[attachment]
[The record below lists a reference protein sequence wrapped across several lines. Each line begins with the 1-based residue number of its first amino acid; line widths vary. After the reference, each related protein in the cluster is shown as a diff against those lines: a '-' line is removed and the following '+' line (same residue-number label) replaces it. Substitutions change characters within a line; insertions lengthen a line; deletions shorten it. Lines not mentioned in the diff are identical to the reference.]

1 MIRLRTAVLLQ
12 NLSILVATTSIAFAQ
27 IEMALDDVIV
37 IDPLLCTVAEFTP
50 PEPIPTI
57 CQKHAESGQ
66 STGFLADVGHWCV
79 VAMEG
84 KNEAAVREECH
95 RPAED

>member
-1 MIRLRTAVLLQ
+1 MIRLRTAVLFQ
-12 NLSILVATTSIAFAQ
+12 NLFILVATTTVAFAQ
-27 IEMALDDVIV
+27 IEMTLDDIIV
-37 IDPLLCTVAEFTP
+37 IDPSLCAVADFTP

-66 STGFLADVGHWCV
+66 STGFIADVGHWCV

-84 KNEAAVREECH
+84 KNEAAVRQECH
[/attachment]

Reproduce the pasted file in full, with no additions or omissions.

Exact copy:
[The record below lists a reference protein sequence wrapped across several lines. Each line begins with the 1-based residue number of its first amino acid; line widths vary. After the reference, each related protein in the cluster is shown as a diff against those lines: a '-' line is removed and the following '+' line (same residue-number label) replaces it. Substitutions change characters within a line; insertions lengthen a line; deletions shorten it. Lines not mentioned in the diff are identical to the reference.]

1 MIRLRTAVLLQ
12 NLSILVATTSIAFAQ
27 IEMALDDVIV
37 IDPLLCTVAEFTP
50 PEPIPTI
57 CQKHAESGQ
66 STGFLADVGHWCV
79 VAMEG
84 KNEAAVREECH
95 RPAED

>member
-1 MIRLRTAVLLQ
+1 MIRLRTAVLFQ
-12 NLSILVATTSIAFAQ
+12 NLFILVATTTVAFAQ
-27 IEMALDDVIV
+27 IEMTLDDIIV
-37 IDPLLCTVAEFTP
+37 IDPSLCAVADFTP

-66 STGFLADVGHWCV
+66 STGFIADVGHWCV

-84 KNEAAVREECH
+84 KNEAAVRQECH